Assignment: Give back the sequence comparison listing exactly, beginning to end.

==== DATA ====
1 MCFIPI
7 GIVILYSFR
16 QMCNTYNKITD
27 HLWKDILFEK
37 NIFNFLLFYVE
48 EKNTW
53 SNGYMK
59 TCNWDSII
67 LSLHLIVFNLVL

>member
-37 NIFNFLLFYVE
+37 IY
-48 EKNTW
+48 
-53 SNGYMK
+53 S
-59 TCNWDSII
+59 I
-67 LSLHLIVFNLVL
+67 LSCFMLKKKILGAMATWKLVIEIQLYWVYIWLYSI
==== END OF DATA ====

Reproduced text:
1 MCFIPI
7 GIVILYSFR
16 QMCNTYNKITD
27 HLWKDILFEK
37 NIFNFLLFYVE
48 EKNTW
53 SNGYMK
59 TCNWDSII
67 LSLHLIVFNLVL

>member
-37 NIFNFLLFYVE
+37 IY
-48 EKNTW
+48 
-53 SNGYMK
+53 S
-59 TCNWDSII
+59 I
-67 LSLHLIVFNLVL
+67 LSCFMLKKKILGAMATWKLVIEIQLYWVYIWLYSI